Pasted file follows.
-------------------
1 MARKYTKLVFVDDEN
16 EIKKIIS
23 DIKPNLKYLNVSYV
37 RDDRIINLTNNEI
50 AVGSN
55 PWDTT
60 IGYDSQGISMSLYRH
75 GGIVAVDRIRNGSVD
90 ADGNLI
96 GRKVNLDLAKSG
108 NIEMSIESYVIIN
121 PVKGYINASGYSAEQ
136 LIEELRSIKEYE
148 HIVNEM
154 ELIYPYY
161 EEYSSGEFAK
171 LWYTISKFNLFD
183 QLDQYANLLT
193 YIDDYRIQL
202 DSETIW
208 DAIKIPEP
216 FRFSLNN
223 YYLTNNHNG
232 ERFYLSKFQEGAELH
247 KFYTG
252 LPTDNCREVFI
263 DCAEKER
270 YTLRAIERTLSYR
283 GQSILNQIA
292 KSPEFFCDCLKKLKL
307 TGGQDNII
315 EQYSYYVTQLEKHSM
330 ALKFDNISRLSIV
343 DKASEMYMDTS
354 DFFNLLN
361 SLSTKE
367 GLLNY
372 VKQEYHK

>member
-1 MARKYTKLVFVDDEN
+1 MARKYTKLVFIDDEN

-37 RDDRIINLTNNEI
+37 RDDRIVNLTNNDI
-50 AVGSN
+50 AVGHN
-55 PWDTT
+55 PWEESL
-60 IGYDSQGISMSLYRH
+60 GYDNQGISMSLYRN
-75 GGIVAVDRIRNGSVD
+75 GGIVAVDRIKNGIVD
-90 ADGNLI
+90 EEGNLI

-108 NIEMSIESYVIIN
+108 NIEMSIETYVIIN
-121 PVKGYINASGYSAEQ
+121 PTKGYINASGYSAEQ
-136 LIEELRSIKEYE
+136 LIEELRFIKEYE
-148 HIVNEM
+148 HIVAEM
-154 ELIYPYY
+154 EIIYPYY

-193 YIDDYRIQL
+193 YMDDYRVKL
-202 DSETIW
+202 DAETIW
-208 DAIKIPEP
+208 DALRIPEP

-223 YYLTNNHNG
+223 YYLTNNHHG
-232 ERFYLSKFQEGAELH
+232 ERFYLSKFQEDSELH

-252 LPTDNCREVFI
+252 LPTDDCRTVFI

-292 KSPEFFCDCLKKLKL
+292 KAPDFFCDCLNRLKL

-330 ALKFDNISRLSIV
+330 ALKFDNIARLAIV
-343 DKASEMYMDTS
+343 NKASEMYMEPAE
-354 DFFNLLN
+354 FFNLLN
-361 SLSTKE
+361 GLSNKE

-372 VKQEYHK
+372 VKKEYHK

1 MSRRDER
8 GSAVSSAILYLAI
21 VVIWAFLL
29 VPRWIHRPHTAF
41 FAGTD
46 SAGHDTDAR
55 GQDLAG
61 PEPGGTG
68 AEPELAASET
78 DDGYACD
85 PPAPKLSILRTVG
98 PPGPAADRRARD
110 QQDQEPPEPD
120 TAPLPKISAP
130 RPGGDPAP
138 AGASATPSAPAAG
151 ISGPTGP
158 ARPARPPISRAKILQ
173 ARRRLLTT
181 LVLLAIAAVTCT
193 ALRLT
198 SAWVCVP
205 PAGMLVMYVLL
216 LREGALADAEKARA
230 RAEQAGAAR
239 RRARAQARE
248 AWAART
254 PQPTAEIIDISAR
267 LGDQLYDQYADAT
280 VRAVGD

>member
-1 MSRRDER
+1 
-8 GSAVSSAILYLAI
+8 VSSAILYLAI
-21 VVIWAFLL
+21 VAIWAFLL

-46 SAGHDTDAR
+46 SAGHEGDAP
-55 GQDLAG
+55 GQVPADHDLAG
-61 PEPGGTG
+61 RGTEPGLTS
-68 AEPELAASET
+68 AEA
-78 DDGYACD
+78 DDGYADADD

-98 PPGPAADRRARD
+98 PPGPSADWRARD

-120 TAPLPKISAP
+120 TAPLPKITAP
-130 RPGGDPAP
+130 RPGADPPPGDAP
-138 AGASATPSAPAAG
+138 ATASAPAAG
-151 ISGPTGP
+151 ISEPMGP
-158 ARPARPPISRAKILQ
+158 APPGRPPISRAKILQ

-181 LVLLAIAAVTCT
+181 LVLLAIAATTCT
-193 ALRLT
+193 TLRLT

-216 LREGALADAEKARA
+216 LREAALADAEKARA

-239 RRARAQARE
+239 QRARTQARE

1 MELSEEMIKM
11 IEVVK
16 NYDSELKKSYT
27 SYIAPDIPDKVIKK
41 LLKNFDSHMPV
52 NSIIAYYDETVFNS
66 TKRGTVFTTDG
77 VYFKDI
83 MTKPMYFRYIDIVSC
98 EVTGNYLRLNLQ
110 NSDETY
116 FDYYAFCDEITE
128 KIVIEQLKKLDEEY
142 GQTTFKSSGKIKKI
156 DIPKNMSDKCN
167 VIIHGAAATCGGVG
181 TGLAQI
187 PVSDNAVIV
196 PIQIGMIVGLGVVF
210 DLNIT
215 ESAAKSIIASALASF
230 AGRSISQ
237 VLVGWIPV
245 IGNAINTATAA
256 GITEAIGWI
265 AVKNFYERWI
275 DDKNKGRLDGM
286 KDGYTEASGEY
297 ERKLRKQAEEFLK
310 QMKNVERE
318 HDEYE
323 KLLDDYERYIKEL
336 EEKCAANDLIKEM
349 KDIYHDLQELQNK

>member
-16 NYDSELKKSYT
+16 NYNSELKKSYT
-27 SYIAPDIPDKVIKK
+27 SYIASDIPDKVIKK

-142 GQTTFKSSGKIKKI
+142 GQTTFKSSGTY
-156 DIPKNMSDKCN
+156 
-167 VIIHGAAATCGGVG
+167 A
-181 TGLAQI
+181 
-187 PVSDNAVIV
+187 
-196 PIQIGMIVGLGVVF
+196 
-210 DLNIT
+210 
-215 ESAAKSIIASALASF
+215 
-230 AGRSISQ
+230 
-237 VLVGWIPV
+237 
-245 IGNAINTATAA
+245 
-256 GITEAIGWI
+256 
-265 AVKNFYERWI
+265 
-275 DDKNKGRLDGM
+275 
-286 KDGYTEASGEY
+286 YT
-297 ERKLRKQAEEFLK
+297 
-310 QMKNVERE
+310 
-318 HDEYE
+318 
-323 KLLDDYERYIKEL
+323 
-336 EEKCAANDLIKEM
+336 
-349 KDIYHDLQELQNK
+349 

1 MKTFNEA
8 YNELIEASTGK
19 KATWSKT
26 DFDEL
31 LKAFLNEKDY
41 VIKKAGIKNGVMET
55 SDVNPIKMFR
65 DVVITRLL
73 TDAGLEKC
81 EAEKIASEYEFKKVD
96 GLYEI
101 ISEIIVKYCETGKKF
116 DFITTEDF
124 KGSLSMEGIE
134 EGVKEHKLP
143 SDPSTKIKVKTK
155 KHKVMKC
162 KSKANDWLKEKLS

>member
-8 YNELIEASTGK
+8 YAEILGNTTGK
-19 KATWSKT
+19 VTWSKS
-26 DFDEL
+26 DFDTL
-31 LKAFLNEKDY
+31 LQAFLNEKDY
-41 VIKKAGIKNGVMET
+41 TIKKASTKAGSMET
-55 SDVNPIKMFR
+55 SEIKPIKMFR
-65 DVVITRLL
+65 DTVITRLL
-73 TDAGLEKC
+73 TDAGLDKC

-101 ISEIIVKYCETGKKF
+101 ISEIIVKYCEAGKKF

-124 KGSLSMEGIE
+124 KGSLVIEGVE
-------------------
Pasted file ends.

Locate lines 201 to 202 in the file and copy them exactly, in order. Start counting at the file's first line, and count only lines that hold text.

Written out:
+181 
-187 PVSDNAVIV